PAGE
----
Storage Strategy for the Distributed Enterprise

Storage Strategy for the Distributed Enterprise

Supriya Ghosh (Arcadia Concepts, USA)
DOI: 10.4018/978-1-60566-854-3.ch013
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Abstract

We now switch to another crucial topic within a net-centric environment, and that is to address the digital storage needs within a global distributed environment. We address the need for greater storage; provide information as to how to determine storage requirements. We introduce the concept of storage life cycle management and discuss information management stages. A review of storage architecture is then provided which defines DAS, SAN and NAS. We go on to provide enterprise storage architecture design guidelines, and discuss the choices of centralized storage vs. distributed storage, vs. hybrid storage. We provide storage questions to consider for the enterprise and the net-centric challenges that lie ahead. We also discuss the people and processes and the dependency on network and communications.
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Chapter Content

As you explore Chapter 13, it will cover the following topics:

  • The Need for Greater Data Storage

  • Determining Storage Requirements

  • Storage Life Cycle Management

  • Storage Architecture Review

  • Enterprise Storage Architecture Design

  • Enterprise Storage Management Activities

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The Need For Greater Data Storage

Within the digital information enterprise of today and tomorrow, we have identified one challenge that is inherent to the growth of this industry. This challenge is to be able to store and manage increasing volumes of data. This is true for all of our government and corporate environments, including government contractors and commercial vendors. An enterprise storage strategy is a critical piece that needs to be addressed as part of the net-centric vision of the future for our military and civilian market.

Storage needs for the volume of data keeps increasing exponentially as we march forward toward our future information society. Industry experts report that storage needs have been increasing between 30 percent and 50 percent annually for the past two decades. This trend does not seem to be abating and probably will only soar as the size of multimedia data and file types increase by leaps and bounds. However, it is true that storage costs for digital storage and archiving is also decreasing dramatically, as hardware resources are able to contain more massive amounts of data. This is probably the reason why it has not occurred to us to do anything about this storage challenge – and so the problem seems to be resolving by itself.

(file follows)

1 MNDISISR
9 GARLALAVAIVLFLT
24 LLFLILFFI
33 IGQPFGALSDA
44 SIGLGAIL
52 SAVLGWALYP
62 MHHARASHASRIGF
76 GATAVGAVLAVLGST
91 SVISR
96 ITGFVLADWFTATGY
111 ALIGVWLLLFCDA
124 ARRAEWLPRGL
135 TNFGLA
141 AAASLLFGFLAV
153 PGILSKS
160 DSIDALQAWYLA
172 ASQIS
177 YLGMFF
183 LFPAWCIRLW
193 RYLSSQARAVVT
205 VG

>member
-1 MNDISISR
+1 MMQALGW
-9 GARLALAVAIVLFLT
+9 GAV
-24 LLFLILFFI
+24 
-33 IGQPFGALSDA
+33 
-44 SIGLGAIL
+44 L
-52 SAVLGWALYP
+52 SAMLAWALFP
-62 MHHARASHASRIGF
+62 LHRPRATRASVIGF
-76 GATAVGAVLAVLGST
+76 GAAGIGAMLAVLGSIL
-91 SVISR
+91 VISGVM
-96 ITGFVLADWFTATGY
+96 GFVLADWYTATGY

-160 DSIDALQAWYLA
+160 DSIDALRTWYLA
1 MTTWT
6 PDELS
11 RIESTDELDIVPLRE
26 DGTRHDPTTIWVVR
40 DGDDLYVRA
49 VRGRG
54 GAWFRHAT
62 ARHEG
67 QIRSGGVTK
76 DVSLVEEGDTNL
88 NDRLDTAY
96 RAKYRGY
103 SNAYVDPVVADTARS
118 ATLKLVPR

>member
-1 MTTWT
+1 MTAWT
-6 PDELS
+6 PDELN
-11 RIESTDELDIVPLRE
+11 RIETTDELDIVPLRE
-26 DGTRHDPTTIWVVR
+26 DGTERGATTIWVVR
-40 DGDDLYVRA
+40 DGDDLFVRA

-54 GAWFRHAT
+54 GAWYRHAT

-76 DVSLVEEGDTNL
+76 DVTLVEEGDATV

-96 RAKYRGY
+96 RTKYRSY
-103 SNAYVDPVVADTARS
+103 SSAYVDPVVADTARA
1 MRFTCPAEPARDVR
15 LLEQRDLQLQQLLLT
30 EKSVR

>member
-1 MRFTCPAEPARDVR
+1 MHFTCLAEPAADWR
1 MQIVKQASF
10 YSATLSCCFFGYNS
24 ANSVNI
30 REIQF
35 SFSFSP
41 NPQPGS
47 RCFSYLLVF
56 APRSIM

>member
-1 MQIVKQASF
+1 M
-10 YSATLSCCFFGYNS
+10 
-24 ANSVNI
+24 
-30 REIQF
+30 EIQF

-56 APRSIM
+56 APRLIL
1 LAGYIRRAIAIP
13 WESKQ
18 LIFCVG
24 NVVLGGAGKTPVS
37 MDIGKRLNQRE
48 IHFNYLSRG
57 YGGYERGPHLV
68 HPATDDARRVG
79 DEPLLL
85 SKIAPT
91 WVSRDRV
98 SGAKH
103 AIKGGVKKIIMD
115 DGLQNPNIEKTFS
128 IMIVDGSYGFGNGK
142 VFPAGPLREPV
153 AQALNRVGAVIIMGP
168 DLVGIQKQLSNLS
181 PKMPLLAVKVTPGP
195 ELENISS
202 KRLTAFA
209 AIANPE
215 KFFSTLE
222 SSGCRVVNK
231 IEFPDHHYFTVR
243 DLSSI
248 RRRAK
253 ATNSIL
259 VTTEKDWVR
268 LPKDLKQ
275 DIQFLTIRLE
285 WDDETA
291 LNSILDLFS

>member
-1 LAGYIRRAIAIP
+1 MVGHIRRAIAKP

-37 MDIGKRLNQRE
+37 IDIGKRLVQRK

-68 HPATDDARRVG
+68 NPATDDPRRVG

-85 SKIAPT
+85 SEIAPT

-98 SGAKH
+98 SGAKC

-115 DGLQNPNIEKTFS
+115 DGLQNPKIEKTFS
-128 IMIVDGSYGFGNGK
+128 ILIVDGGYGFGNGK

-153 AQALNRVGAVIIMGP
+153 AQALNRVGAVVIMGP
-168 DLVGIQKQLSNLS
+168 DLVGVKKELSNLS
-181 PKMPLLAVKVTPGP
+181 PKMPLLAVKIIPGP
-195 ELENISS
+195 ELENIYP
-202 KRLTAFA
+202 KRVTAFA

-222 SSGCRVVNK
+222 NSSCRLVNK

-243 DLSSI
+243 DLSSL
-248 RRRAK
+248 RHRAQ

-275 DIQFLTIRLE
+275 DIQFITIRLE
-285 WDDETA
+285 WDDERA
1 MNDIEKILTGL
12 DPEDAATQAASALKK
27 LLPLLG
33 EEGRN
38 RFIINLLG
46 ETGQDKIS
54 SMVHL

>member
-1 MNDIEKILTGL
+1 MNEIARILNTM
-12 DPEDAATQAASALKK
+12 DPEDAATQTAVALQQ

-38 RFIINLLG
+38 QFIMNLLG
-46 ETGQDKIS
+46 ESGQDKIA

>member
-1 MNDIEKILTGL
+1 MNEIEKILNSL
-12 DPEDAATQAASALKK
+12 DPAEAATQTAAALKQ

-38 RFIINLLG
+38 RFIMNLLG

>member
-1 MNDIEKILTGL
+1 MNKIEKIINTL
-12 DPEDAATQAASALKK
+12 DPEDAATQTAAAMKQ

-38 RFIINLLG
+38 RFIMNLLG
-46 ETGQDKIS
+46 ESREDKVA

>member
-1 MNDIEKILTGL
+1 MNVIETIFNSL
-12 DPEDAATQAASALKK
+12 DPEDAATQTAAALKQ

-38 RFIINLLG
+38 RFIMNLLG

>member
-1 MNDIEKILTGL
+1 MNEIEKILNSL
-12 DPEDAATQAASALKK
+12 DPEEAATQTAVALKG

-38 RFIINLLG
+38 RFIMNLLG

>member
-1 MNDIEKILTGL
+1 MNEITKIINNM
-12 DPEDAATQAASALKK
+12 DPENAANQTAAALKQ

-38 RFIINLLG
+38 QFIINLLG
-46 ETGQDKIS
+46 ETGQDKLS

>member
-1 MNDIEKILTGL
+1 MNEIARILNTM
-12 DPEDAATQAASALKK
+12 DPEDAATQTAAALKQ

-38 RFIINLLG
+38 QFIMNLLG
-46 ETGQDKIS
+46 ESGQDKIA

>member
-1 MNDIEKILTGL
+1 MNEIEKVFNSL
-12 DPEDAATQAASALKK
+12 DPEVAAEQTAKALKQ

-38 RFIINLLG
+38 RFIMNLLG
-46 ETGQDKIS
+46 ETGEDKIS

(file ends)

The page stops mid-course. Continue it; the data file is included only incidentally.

We note that within the industry, no one is really caring about actual figures in storage volume, which may be in gigabytes, terabytes, or petabytes. What they are realizing is that the real challenge isn’t really in storing the massive amounts of data. The real problem lies in managing that data, information, and knowledge across the enterprise. The entire information technology industry is working with business customers to figure out difficult issues such as how do we deal with storage management within business facilities, how do business customers have access to the data they have, how can they secure their data, and how can they backup their data for the future.

We all know that in the case of digital files, duplicate data is a huge issue since everyone wants to save their information multiple times. Individual users may keep multiple copies of a particular file in various stages of development. These files are also being shared with other staff members via e-mail, which in turn also automatically saves each version of the file. Unbeknownst to anyone, there can be dozens of copies of the exact same file being backed up every night for users at different locations. Now if we multiply this process across all of us across the globe, you are able to imagine how big this problem becomes.

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